Motorcycle Gear And Accessories: Be Prepared For The Road
Nothing beats riding down an open road with your bike between your legs, attempting to improve each corner you go around. Most bikers will know what they need and what to buy, but many novice bikers are unaware of where to begin. This post will cover the most vital equipment that you need, no matter what. It will also assume road biking because although other forms of biking require similar gear, there are some differences.
The number one item on this list is the one legally required to ride on a public road. The humble helmet has probably saved more lives than any other item of equipment and is an essential piece of safety kit. A helmet is something that you shouldn’t skimp on; the quality is often proportional to the cost. If you are looking for a range of helmets at different prices, the motorcycle specialists at motorcyclelarry.com have some excellent rundowns of the most popular models. However, there are a few things to consider before buying a new helmet, from its crash rating to the steam resistance of the visor. Before buying, consider these factors:
- SHARP rating: SHARP is the motorcycle equivalent of crash testing for cars. They perform several destructive tests to find out how the helmet handles under stress. Choose a rating of four or five out of five.
- Visor: Anyone who has ridden in wet weather will know the pain. Your visor can steam up, but you cannot open it because 100 mph rain hitting your eyes isn’t fun! Therefore, ensure the visor has some mist and steam resistance (be careful when washing these and don’t use soap).
- Style: This point is not related to how it looks, rather how you open it. There are modular, flip-up style helmets that make life much easier. For example, if you have ever been in a situation where your mouth is covered by a scarf and your helmet is sitting just right, but you need to ask someone for directions, you will understand how useful it would be to flip up the entire front.
- Ease of getting on and off: You will probably be doing this a lot, so you should ensure you buy one that is easy to put on and take off when you have your gloves on.
- The fit and finish: The general feel of it will indicate its quality. You want the visor to snap in place and open smoothly, as everything should fit nicely together.
Next up are your gloves. These are a vital bit of gear that will protect your hands from injury from not only crashes but the natural elements. When you are riding at speed, even small insects can impact with force, so these will protect your hands. However, safety is their first feature, and as such, they should be made from sturdy material and have adequate knuckle and skid protection. Furthermore, they should be comfortable and provide a certain amount of padding. You will appreciate the extra padding on long rides when your hands begin to get stiff.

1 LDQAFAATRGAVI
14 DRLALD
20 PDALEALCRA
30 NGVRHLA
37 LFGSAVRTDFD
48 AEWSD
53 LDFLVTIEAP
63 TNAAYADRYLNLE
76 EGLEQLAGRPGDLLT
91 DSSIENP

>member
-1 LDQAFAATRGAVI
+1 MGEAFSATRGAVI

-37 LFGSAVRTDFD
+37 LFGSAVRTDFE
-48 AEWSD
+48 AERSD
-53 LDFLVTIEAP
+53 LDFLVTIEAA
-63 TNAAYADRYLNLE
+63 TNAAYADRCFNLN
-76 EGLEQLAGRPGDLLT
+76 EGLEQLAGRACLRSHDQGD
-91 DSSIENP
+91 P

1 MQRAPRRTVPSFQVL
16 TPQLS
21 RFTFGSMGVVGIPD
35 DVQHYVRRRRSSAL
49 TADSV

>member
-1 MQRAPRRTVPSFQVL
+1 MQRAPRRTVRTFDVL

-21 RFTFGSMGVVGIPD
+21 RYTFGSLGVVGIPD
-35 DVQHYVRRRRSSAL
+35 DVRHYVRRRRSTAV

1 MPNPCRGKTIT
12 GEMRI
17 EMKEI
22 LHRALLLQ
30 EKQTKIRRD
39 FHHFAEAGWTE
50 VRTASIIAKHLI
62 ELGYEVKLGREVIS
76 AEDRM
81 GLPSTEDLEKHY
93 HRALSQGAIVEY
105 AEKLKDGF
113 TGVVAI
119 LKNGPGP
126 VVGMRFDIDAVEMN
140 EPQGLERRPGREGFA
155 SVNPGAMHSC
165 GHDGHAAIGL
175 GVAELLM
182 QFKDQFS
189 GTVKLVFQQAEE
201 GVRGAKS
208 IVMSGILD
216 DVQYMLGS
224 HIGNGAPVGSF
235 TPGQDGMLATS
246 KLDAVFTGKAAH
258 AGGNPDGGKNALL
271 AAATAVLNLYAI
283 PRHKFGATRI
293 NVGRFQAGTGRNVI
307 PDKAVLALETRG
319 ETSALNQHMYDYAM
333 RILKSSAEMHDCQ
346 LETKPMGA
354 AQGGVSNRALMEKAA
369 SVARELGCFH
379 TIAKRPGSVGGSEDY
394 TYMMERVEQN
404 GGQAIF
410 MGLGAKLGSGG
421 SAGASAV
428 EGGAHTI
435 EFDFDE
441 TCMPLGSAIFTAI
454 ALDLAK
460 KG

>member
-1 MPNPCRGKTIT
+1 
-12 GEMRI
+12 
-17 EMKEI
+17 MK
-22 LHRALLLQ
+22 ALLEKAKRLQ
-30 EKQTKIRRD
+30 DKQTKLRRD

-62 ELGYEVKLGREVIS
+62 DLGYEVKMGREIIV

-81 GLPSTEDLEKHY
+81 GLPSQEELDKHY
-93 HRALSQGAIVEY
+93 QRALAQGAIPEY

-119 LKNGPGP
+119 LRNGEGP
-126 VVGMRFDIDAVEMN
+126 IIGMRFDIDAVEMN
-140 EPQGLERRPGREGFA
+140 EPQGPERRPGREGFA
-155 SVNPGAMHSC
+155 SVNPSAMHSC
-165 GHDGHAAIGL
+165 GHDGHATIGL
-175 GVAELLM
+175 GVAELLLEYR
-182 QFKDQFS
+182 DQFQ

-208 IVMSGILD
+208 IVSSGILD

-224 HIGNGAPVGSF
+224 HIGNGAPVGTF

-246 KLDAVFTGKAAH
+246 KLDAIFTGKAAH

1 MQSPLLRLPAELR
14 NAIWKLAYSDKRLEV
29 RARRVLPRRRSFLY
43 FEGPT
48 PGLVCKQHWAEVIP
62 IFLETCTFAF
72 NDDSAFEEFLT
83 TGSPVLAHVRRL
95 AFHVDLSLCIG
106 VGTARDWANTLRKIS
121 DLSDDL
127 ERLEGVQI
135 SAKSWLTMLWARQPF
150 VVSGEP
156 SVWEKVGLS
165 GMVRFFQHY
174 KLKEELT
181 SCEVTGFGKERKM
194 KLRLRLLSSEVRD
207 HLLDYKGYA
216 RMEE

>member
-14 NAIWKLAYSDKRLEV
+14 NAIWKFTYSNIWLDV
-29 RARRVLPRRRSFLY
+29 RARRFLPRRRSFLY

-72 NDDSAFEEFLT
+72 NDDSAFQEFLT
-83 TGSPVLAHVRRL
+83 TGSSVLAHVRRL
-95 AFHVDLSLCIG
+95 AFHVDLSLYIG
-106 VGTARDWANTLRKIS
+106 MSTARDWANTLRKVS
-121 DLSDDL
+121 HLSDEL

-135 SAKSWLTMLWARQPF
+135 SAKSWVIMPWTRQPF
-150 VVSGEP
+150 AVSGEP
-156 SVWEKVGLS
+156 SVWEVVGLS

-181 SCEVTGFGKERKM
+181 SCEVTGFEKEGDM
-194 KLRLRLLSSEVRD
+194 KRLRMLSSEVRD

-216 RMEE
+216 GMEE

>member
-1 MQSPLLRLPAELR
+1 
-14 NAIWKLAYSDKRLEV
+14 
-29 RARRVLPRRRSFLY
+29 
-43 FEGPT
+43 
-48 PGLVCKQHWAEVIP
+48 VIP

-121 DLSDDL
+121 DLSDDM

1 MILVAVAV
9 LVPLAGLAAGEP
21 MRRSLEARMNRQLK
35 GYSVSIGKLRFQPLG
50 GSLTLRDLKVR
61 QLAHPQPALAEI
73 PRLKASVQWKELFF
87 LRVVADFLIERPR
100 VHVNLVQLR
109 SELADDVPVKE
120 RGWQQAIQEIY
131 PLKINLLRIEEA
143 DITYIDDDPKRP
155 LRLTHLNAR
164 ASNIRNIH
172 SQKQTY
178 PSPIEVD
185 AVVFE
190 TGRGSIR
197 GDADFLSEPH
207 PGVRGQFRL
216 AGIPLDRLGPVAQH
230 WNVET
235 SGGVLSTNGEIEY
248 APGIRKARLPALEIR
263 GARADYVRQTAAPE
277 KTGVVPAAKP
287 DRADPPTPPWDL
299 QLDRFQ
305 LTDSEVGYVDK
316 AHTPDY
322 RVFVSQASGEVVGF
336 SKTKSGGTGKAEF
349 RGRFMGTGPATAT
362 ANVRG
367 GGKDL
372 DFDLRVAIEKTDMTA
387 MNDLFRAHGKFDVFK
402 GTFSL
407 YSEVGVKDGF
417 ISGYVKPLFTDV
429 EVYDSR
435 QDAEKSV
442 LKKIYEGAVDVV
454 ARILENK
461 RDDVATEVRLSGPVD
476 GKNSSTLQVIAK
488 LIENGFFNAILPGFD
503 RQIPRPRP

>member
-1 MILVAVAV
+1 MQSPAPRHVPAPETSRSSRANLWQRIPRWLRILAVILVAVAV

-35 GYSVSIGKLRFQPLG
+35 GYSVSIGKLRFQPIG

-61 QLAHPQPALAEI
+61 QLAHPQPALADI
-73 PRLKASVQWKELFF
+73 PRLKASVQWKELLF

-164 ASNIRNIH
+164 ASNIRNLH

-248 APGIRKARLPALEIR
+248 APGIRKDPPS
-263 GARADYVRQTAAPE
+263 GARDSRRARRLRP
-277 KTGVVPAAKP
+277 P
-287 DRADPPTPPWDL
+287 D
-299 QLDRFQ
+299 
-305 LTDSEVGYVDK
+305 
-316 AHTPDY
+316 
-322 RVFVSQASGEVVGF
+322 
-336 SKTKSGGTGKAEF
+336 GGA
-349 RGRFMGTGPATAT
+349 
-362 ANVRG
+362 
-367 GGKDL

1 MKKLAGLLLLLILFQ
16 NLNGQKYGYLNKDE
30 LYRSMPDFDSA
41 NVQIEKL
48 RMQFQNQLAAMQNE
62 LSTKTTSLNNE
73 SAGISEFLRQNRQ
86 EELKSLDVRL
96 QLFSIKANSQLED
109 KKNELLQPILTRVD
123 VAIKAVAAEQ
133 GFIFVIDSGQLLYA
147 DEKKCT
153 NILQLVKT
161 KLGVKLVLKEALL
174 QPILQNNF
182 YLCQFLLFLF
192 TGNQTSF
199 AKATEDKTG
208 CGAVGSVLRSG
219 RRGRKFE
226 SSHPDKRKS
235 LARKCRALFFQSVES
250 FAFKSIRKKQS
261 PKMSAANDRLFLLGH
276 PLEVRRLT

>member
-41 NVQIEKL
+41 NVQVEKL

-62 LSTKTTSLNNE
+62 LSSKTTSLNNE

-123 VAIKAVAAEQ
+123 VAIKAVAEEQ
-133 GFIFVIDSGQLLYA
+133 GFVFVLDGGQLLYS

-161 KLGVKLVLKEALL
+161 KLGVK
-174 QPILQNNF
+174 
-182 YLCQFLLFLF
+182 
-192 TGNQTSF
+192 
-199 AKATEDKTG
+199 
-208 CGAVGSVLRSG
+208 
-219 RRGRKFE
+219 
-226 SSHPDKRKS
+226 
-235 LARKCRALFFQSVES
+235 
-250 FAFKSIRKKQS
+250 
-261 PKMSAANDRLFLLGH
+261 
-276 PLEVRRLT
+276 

In a similar fashion to gloves, these will protect your feet, ankles, and lower leg. They should be made from highly durable material but flexible enough to walk around relatively normally once you have dismounted. Based on where and how you ride, there are a variety of options you can choose from. If you go on the dirt more than the road, total protection is required if you hit any debris. However, if you are riding tarmac mostly, you can afford to exchange some of the lower leg protection for boots that are easier to walk in.
Jackets provide you with two essential protections:
- From crashes.
- From the weather.
Both are vital to consider because although you can opt for the best protection, it can sometimes be too hot or uncomfortable, ruining the ride. Good shoulder, back, and wrist protection are enough for safety, and it must be waterproof but breathable for the weather.
Many people opt for a pair of high-density jeans when riding, but a good pair of trousers can be an excellent investment. The best ones will be breathable, fast-drying, and typically contain knee and hip protection built-in. If you decide to go down the jeans route, ensure you purchase and wear knee and shin protectors, you will be thankful if your bike ends up underneath you.
These items are the most essential you will need to have fun and keep yourself safe. However, some notable mentions include tool bags, sturdy daypack, spare tubes, easy access waist bag for wallet and phone.
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